Ico + Shadow of the Colossus HD Collection
Genres: Adventure, Platformer
Developer: Team Ico
Note: The following contains spoilers. You have been warned.
The narrative of almost every fairy tale is pretty straightforward. Boy meets girl, girl is imprisoned by an evil force, boy rescues girl and protects her from that force, and they eventually conquer their enemy together. It is a cycle we see in nearly every medium, from books to films to video games. Rescuing the damsel in distress is pretty much the precedent for all objective-based motivations.
In recent years, many games have become less subservient to this mold, often inverting the trope through gameplay, dialogue, or even just major “twist endings” that cause you to question all actions taken previously. But sometimes a traditional cliché can be used to surprising poignancy.
For example, take Yorda from the now cult classic Ico. Like Princess Toadstool before her, Yorda is a literal damsel in distress in almost every sense of the word, imprisoned by her mother because she is to be used as a “spiritual vessel” to keep her alive. But in many ways, Yorda is more than just a mere damsel. True, in the terms of the game’s mechanics she is often derided for being completely helpless in any given situation. So much so, in fact, that Yorda has been charged for being a detriment to the experience of Ico; a sort of dead weight you have to carry around to progress through the game and escape the castle in which you are both imprisoned.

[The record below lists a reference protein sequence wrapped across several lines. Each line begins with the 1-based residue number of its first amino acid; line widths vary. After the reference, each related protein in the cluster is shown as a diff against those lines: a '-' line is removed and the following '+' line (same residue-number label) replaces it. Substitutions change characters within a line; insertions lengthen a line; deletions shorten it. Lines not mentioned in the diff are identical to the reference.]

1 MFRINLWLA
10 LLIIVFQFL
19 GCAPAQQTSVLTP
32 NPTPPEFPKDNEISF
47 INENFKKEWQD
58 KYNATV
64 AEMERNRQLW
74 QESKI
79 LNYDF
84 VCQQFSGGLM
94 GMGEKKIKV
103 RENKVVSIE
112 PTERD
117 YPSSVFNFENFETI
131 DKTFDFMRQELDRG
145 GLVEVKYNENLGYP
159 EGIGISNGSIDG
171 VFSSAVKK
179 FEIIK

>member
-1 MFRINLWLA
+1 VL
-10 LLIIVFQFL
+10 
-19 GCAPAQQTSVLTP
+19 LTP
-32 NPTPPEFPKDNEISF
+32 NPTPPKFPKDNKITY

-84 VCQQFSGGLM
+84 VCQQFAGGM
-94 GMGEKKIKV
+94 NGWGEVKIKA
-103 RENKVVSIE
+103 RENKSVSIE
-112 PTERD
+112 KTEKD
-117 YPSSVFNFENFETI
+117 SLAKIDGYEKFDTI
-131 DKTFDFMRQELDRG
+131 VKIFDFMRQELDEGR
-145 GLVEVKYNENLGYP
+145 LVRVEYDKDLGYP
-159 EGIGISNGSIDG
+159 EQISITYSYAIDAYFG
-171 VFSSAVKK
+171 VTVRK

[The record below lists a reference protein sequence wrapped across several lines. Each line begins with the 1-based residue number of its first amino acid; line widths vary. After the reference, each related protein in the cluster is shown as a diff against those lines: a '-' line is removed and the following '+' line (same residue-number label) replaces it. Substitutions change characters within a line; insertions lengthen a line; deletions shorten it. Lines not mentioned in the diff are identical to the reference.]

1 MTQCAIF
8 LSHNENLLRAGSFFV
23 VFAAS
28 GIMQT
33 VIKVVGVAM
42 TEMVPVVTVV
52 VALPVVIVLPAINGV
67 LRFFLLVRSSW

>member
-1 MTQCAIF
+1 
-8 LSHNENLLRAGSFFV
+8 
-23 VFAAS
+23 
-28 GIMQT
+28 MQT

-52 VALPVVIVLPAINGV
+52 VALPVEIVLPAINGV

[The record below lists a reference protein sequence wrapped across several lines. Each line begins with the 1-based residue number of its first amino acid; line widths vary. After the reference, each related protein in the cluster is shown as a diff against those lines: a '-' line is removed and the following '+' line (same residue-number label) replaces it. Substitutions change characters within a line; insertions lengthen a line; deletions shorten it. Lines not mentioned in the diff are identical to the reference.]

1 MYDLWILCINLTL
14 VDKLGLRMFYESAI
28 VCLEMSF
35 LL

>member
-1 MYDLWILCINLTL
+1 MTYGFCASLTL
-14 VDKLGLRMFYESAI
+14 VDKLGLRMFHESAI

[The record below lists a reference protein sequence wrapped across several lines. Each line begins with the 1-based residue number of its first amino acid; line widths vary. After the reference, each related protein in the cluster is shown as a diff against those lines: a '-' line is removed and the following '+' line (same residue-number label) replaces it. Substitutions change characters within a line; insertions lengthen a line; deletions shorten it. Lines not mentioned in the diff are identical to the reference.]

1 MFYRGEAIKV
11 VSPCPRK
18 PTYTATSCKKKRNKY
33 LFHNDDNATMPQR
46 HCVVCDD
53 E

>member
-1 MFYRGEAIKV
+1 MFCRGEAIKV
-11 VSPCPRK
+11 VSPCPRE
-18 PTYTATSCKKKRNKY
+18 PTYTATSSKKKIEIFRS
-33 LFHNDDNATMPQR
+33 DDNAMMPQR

But (in a sort of pretentious way), Yorda is far from a helpless character in terms of her presence. For one, she is presented as the antithesis of what surrounds Ico. These shadowy beings that chase you around every corner contrast with how Yorda appears: white, glowing, almost like a ghost that shines brightly against the shadows you fight. Yorda’s appearance is a stark juxtaposition against her surroundings, a shining beacon in the darkness that Ico is drawn too, even in his dreams.
This disparity between her ethereal form and the shadows is a symbolic personification to show that Yorda is at odds with her mother, the Queen of the Castle. In many ways the Queen is a controlling parent, overbearing to the point of radical protection of her child from “outside influences” such as Ico. True, her motivations are selfish, but in a symbolic way the Queen does what she can to force her daughter into coercion of her ideals. This does give Yorda another quality that is often unstated, that of a conflicted adolescent on the cusp of making her own decisions.
This helps explain why Yorda is “dead weight” in regards to the game mechanics. She is still shackled in a sense, trapped in the cage she can’t escape on her own because of her mothers’ actions. Ico needs to fill that gap for Yorda. Hence, the narrative of Ico is predominantly based on actions, instead of words. It is easy for Yorda herself to say she is trapped, but it is another thing all together to show it through interaction, body language, and game mechanics. This not only is a novel approach to show off the more symbolic moments of the games design, it makes the relationship between Ico and Yorda more intimate through actions and reactions over dialogue.